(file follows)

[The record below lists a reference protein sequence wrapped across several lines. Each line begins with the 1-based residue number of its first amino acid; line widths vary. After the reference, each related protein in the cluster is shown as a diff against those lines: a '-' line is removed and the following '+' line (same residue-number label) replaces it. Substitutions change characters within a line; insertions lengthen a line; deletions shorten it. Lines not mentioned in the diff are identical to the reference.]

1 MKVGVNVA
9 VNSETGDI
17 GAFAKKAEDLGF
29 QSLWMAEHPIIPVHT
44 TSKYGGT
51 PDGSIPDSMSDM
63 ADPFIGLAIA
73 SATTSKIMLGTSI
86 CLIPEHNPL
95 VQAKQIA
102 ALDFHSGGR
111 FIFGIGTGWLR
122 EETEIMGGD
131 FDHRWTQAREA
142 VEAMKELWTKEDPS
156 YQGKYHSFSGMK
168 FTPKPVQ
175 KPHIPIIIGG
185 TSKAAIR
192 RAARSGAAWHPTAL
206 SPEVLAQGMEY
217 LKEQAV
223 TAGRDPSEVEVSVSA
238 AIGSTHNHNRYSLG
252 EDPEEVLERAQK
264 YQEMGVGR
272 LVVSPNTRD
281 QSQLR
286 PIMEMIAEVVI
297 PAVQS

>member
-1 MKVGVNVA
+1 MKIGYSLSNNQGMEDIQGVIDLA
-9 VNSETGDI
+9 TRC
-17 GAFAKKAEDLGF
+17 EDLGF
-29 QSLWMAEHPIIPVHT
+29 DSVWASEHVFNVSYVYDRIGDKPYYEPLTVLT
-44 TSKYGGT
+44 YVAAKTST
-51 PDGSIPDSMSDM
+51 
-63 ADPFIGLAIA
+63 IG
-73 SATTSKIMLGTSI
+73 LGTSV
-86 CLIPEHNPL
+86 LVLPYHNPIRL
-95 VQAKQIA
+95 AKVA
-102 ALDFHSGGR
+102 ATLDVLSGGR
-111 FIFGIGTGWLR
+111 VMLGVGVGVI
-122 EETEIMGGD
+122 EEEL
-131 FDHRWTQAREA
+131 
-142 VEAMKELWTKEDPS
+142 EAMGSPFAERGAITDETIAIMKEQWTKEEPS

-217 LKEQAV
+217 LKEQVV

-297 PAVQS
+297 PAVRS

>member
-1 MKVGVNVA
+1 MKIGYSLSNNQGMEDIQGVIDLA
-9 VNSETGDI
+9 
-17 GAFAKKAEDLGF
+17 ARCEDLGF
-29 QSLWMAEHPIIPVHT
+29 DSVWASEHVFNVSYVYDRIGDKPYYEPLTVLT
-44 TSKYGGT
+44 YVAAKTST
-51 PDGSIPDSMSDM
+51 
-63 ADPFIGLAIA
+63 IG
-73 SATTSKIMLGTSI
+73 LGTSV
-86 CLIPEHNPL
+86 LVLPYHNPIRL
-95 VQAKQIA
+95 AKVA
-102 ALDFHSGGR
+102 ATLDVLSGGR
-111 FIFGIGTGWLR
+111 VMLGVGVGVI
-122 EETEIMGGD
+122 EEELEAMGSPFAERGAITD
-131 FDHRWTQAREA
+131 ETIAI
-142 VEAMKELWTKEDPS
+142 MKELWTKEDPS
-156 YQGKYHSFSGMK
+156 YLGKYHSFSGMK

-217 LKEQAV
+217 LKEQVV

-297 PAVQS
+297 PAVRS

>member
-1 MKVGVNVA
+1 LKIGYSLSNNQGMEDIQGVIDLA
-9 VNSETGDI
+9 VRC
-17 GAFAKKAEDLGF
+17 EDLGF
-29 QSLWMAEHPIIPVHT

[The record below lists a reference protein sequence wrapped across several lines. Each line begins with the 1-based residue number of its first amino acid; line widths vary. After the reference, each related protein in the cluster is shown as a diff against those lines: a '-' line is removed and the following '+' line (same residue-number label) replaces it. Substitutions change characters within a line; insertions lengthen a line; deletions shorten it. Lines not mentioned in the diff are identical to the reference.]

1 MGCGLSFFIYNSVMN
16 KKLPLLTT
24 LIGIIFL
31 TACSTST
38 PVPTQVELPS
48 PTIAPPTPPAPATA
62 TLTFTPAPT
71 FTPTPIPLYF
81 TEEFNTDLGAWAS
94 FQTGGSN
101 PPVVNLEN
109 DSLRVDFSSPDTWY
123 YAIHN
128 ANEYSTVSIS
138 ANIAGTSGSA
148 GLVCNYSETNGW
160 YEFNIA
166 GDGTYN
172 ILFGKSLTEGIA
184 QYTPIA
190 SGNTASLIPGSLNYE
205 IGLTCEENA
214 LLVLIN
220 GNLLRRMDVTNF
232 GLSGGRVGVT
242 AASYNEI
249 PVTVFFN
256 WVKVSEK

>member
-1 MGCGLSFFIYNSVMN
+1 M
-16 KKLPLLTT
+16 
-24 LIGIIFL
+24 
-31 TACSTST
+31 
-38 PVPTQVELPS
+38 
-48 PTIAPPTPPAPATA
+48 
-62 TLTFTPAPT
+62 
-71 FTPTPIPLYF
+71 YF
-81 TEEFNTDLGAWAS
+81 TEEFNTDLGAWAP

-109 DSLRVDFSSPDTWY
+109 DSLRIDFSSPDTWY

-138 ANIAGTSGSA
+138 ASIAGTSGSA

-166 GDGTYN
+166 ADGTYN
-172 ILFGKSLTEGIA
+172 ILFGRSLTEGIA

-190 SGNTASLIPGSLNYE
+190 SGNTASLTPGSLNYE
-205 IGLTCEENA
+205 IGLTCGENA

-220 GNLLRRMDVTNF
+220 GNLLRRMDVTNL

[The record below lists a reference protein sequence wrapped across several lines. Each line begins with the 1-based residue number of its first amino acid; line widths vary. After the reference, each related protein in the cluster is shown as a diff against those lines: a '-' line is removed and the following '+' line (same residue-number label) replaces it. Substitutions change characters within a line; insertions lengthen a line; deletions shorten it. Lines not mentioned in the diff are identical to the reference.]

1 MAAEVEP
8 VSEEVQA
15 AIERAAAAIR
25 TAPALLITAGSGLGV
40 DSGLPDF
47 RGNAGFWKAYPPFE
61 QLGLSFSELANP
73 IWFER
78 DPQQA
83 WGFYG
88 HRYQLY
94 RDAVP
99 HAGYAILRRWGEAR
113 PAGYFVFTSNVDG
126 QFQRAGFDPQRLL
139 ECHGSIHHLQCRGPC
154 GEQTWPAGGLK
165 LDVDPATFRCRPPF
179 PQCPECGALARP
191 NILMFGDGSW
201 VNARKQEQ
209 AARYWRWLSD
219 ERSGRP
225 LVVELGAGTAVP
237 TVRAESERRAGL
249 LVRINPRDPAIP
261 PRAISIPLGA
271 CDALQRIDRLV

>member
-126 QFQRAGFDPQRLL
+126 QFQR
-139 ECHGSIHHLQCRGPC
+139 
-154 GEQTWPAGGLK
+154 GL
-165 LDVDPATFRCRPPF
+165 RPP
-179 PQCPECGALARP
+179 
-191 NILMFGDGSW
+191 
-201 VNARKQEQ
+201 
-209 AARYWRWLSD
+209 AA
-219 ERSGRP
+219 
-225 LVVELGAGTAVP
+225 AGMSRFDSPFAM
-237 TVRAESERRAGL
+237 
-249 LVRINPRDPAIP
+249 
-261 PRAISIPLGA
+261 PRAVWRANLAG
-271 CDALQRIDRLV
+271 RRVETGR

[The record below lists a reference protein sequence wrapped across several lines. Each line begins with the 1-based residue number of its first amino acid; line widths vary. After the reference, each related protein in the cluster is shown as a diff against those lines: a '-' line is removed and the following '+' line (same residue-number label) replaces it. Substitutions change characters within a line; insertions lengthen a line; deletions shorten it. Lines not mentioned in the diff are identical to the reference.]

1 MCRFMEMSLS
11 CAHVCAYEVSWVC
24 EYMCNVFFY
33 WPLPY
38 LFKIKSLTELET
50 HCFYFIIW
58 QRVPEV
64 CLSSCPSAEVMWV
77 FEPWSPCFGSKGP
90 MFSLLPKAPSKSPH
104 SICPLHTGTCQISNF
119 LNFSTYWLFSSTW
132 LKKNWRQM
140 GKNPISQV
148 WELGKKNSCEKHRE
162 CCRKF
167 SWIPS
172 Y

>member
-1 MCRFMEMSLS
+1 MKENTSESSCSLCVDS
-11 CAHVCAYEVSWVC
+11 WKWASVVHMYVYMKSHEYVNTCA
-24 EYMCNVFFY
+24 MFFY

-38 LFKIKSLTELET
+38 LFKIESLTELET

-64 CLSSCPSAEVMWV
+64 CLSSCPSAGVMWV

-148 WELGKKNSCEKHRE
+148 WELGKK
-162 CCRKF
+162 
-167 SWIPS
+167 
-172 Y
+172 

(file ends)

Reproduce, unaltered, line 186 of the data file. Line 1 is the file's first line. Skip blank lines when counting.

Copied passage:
94 RDAVP